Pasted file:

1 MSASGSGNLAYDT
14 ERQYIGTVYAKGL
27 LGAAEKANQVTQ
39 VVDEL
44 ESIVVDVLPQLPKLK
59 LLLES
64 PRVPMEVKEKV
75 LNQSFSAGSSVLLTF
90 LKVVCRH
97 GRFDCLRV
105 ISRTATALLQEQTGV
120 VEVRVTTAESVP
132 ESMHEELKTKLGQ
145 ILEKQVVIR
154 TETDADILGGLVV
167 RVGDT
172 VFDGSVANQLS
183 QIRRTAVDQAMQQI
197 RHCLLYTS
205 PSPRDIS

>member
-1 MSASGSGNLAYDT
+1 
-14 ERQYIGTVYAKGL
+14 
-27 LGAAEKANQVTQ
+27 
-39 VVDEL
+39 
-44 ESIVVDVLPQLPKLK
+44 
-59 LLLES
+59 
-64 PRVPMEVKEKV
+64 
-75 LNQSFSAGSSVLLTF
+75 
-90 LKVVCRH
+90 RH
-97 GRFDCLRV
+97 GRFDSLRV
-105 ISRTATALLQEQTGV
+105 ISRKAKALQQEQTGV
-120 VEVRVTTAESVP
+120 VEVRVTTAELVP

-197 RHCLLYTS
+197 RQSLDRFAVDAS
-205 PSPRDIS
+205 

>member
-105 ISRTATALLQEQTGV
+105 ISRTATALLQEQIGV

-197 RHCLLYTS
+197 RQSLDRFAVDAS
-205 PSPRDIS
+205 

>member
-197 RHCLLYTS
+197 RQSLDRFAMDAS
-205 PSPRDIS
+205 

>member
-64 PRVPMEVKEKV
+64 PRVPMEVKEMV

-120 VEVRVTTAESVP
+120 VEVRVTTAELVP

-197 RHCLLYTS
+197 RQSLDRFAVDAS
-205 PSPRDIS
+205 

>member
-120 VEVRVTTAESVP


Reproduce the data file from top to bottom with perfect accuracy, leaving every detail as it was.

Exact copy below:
1 MSASGSGNLAYDT
14 ERQYIGTVYAKGL
27 LGAAEKANQVTQ
39 VVDEL
44 ESIVVDVLPQLPKLK
59 LLLES
64 PRVPMEVKEKV
75 LNQSFSAGSSVLLTF
90 LKVVCRH
97 GRFDCLRV
105 ISRTATALLQEQTGV
120 VEVRVTTAESVP
132 ESMHEELKTKLGQ
145 ILEKQVVIR
154 TETDADILGGLVV
167 RVGDT
172 VFDGSVANQLS
183 QIRRTAVDQAMQQI
197 RHCLLYTS
205 PSPRDIS

>member
-1 MSASGSGNLAYDT
+1 
-14 ERQYIGTVYAKGL
+14 
-27 LGAAEKANQVTQ
+27 
-39 VVDEL
+39 
-44 ESIVVDVLPQLPKLK
+44 
-59 LLLES
+59 
-64 PRVPMEVKEKV
+64 
-75 LNQSFSAGSSVLLTF
+75 
-90 LKVVCRH
+90 RH
-97 GRFDCLRV
+97 GRFDSLRV
-105 ISRTATALLQEQTGV
+105 ISRKAKALQQEQTGV
-120 VEVRVTTAESVP
+120 VEVRVTTAELVP

-197 RHCLLYTS
+197 RQSLDRFAVDAS
-205 PSPRDIS
+205 

>member
-105 ISRTATALLQEQTGV
+105 ISRTATALLQEQIGV

-197 RHCLLYTS
+197 RQSLDRFAVDAS
-205 PSPRDIS
+205 

>member
-197 RHCLLYTS
+197 RQSLDRFAMDAS
-205 PSPRDIS
+205 

>member
-64 PRVPMEVKEKV
+64 PRVPMEVKEMV

-120 VEVRVTTAESVP
+120 VEVRVTTAELVP

-197 RHCLLYTS
+197 RQSLDRFAVDAS
-205 PSPRDIS
+205 

>member
-120 VEVRVTTAESVP